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Could Boxing be Dropped from the Olympics?

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Brazil's Robson Conceicao, right, fights France's Sofiane Oumiha during a men's lightweight 60-kg final boxing match at the 2016 Summer Olympics in Rio de Janeiro, Brazil, Tuesday, Aug. 16, 2016. Photo: AP Photo/Frank Franklin II

By Evan Weiner |

Boxing, which has been a Summer Olympics mainstay since the 1904 St. Louis event, with the exception of the 1912 Stockholm Summer Games because Sweden had outlawed boxing, may be on the Olympic ropes.

The International Olympic Committee is in a dust up with the International Boxing Association. The IOC may drop the boxing program as early as the 2020 Tokyo Summer Games. The IOC is keeping boxing on the Tokyo schedule for now but might decide to drop the sport during its Tokyo meetings between November 30 and December 2. The boxing association has not received money from the IOC and the Switzerland-based sports organization has a laundry list of complaints against the boxing group.

The IOC’s Executive Board “highlighted its significant ongoing concern with a number of key areas including governance, ethical and financial management that require further information and some confirmation.” It is quite odd that the IOC is concerned about corruption since the Olympics it seems attracts corruption. The IOC also has problems with the International Weightlifting Federation and could drop the sport from the 2024 Paris Summer Olympics.

There are doping problems. The International Weightlifting Federation has signed an agreement with USA Weightlifting and the United States Anti-Doping Agency to provide anti-doping education worldwide. IWF officials think they have made some strides and will be able to remain on the Olympics roster.

Boxing has had significant problems since the glory days of Muhammad Ali and Joe Frazier of the early to mid-1970s. At one time, at least in the United States, boxing and/or horse racing was the number two or number three sport in the country behind baseball. The heavyweight champion was among sports royalty. The sport has a strong following in other countries and the Olympics made stars of fighters including George Foreman. Boxing desperately needs stars and losing the Olympics would hurt.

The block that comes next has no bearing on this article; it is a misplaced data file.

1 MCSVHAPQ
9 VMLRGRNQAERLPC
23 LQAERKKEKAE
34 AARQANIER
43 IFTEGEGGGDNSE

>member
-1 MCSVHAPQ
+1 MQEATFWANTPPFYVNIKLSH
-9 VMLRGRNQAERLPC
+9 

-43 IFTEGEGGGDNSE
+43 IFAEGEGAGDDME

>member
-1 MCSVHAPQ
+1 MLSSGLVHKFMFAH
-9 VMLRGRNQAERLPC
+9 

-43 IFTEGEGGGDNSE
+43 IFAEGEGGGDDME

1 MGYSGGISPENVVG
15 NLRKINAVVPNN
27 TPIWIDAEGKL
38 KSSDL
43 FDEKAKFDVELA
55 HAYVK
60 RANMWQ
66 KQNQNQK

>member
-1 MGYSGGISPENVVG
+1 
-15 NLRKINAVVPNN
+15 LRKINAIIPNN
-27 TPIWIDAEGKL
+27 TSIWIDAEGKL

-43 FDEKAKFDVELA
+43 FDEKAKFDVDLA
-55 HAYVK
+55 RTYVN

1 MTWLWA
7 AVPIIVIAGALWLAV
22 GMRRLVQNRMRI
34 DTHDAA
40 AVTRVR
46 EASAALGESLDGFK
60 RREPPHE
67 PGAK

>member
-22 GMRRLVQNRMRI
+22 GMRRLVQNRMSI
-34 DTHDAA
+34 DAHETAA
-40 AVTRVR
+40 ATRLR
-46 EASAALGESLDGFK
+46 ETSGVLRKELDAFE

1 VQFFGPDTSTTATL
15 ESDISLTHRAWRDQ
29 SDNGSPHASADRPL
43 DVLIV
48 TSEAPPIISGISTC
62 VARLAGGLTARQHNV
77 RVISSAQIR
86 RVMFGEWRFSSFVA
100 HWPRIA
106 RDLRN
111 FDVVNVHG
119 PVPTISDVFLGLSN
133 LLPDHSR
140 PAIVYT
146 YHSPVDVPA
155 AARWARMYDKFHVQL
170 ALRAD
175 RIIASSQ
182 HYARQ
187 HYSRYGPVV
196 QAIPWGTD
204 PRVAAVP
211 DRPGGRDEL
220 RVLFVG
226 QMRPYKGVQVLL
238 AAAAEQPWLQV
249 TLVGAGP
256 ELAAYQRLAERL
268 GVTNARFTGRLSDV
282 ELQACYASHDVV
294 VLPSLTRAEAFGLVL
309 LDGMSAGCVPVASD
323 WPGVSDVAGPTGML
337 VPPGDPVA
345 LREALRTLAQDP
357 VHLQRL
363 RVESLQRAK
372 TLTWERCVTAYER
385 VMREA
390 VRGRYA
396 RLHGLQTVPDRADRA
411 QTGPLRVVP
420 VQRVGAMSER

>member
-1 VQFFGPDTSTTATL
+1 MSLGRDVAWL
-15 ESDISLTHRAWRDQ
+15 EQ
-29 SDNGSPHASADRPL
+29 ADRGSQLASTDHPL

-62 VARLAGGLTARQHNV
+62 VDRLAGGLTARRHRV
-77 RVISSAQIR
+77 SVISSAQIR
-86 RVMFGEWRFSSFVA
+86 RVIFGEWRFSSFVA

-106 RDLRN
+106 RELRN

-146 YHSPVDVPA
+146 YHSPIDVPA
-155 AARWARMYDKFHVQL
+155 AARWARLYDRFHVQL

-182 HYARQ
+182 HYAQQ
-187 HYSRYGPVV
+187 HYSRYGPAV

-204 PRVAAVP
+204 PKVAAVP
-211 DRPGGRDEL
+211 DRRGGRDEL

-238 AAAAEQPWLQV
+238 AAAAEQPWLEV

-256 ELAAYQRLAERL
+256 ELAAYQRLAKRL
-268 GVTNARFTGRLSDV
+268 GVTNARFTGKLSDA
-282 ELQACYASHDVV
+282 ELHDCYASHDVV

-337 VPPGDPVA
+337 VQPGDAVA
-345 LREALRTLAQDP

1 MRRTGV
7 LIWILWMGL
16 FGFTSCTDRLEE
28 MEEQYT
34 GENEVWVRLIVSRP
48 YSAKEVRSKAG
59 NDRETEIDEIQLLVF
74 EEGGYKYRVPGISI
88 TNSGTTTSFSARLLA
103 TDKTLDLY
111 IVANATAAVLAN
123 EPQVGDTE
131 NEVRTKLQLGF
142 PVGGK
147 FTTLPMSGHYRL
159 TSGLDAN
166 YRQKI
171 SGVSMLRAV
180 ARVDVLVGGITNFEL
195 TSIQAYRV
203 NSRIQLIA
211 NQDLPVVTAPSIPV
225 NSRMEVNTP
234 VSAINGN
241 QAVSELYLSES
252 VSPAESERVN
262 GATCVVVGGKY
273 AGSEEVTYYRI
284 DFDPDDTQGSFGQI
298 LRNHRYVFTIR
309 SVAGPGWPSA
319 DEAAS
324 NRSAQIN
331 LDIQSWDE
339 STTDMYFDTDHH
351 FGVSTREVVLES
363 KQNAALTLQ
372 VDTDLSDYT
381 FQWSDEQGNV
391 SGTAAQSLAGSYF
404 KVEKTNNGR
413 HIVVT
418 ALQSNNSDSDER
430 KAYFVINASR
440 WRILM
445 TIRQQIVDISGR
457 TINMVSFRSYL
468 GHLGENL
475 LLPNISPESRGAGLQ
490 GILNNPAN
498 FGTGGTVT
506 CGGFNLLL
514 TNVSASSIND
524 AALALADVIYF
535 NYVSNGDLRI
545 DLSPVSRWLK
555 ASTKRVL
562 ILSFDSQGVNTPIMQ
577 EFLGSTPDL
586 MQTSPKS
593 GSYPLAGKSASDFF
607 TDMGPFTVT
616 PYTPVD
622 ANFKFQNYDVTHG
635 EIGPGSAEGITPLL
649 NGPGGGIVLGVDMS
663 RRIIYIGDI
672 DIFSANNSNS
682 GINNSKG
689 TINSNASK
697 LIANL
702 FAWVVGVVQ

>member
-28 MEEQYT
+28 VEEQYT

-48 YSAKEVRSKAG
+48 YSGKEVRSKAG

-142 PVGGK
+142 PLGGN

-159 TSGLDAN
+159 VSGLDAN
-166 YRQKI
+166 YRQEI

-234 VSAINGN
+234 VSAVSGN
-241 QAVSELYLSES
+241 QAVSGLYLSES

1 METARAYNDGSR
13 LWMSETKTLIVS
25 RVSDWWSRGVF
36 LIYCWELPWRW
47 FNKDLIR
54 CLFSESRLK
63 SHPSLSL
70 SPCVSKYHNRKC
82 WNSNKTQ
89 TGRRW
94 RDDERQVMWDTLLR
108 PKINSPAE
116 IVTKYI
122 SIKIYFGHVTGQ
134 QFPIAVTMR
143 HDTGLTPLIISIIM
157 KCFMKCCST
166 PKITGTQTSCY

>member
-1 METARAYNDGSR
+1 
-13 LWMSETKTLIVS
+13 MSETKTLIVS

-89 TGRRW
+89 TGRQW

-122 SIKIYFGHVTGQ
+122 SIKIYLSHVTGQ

This article was republished with permission from the original publisher, Evan Weiner.

1 COMMENT

  1. To make boxing a sucess in the Olympics, just include professionals, it has been done in cycling and tennis, so why not in boxing. This would bring the sport’s popularity at the Olympics up to the most watched sport, from being one of the least watched to the most watched sports. Seeing the best professional boxers fight over say 6 three minutes rounds for a gold medal. Image Anthony Joshua up against Wilder or Lomachenco up against USA’s best. Even if the fights don’t go on their pro records, it makes Olympic boxing very attractive all of a sudden. Pro don’t have to sign up to be picked by their countries team, but I bet most top professionals would put themselves forward for another shot at a gold medal. Olympic sport historically is about the best sports people competing with each other, at the moment in boxing that isn’t the case, to fix the problem, invite professionals in and make boxing at the Olympics a world class sport, where the elite can fight for their own countries for a gold medal.

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